Pick of the Pack
Love in Afghanistan
The media tells stories of violence and despair in Afghanistan, but a new play premiering at Arena Stage on Friday tells a story about love and family in the war-torn country. "Love in Afghanistan" follows Duke, an American hip-hop artist, and Roya, an Afghan interpreter, who fall in love in Afghanistan against all odds — including religious differences, parental disapproval and of course, the lingering war. Written by Charles Randolph-Wright, Arena Stage's resident playwright and director of "Motown: The Musical" on Broadway, the play recently won an Edgerton Foundation New American Plays Award for promising scripts. Through the run, the Arena Stage also will host post-show discussions, including a panel titled "What It's Like to Be a Woman in Afghanistan" after the Saturday, Oct. 26, matinee featuring Anita McBride, former chief of staff to first lady Laura Bush and a member of the U.S.-Afghan Women's Council. Through Nov. 17 at Arena Stage, 1101 Sixth St. SW. 202/554-9066. Web: arenastage.org.
In 1964, "Hello, Dolly!" won 10 Tony Awards including best musical, and the show has since been revived countless times for stage and film. Yet, this quintessential American musical had a long road to success. In 1835, John Oxenford wrote a one-act farcical play titled "A Day Well Spent," which was extended into a full-length play by German playwright Johann Nestroy a few years later. In 1938, Pulitzer Prize-winning author Thornton Wilder adapted it for American audiences as "The Merchant of Yonkers," a slapstick comedy about a widowed matchmaker at the turn of the 20th century named Dolly Gallagher Levi, who falls for her client, local merchant Horace Vandergelder. The play failed miserably on Broadway, but in 1955, Mr. Wilder rewrote it as "The Matchmaker," which premiered in Scotland and became an international hit, and of course, inspired the beloved musical. Through Oct. 19 at the University of Maryland's Clarice Smith Performing Arts Center on the College Park campus. 301/405-ARTS. Web: claricesmithcenter.umd.edu.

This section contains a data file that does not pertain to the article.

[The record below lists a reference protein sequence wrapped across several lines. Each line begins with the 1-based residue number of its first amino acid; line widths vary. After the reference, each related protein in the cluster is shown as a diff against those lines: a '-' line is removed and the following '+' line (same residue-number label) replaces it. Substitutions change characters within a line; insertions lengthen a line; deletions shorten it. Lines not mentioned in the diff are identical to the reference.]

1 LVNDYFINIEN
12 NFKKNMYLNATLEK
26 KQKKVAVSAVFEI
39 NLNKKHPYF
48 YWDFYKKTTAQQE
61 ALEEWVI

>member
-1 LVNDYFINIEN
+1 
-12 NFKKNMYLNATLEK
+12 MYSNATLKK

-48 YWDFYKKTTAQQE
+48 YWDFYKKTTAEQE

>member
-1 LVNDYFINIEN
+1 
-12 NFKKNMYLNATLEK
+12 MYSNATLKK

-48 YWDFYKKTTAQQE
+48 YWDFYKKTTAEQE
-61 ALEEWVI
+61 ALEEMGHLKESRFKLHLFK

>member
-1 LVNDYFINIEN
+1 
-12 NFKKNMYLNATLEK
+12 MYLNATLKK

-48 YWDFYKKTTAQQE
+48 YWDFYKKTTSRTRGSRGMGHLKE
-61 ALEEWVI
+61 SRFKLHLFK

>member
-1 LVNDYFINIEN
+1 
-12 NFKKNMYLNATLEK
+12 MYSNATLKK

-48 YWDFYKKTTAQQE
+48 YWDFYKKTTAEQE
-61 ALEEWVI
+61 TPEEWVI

Au Revoir Simone
In 2003, Brooklynites Erika Forster and Annie Hart met through mutual friends and discovered they both had a dream to form an all-keyboard pop band. Along with fellow keyboardist Heather D'Angelo, they formed Au Revoir Simone, an electronic "dream pop" band named for a line in "Pee-Wee's Big Adventure." With the bandmates sharing keyboard and vocal duties, Au Revoir Simone developed a following in New York City and began touring with indie rock bands including We Are Scientists and Peter, Bjorn, & John. Now touring the United States behind their fourth album, "Move In Spectrums," Au Revoir Simone stops on Tuesday at the U Street Music Hall, where you can expect to hear the trio's ethereal, rhythmic tunes like "Somebody Who," "Crazy" and "Sad Song." Selebrities, another band from Brooklyn, will open the show. Tuesday at the U Street Music Hall, 1115 U St. NW. 202/588-1880. Web: ustreetmusichall.com.
Hubbard Street Dance Chicago
Chicago is home to one of the elite dance companies in the country: Hubbard Street Dance, one of the few professional dance companies to perform year-round. Since 1977, the company has been known for its innovative contemporary dance, which it has performed in 44 states and 19 countries. Following a sold-out run in 2010, Hubbard Street Dance returns to the Kennedy Center on Thursday with a new, mixed-repertory program. The highlights include "Casi-Casa," a piece by Swedish choreographer Mats Ek featuring music by Swedish electric string and percussion band Fleshquartet and 11 dancers who move from classic to contemporary styles with ease, as well as "Pacopepepluto" featuring three male dancers and Dean Martin songs. The opening-night performance will be followed by a free discussion with members of the company. Through Oct. 19 at the Kennedy Center for the Performing Arts, 2700 F St. NW. 800/444-1324. Web: kennedy-center.org.
What do you get when you mix Cirque du Soleil-style acrobatics with more than 50 trained horses? You get Cavalia's "Odysseo," a circus-style performance that combines breathtaking equestrianism and acrobatics with high-tech special effects. Founded by Normand Latourelle, one of the co-founders of the Cirque du Soleil franchise, Cavalia is dedicated to telling the story of the relationship between humans and horses since the beginning of time. Cavalia's second production "Odysseo" boasts a talented cast of 63 horses and 47 acrobats that engage in trick riding, vaulting and impressive dressage under a 125-foot tent. For a limited time, Cavalia is offering a "shutdown rebate" with 50 percent off tickets — as well as a splurge-worthy VIP package that includes a pre-show dinner and open bar as well as a tour of the stable following the performance. Through Oct. 27 at the Plateau at the National Harbor, 201 Harborview Ave., Fort Washington. 866/999-8111. Web: cavalia.net.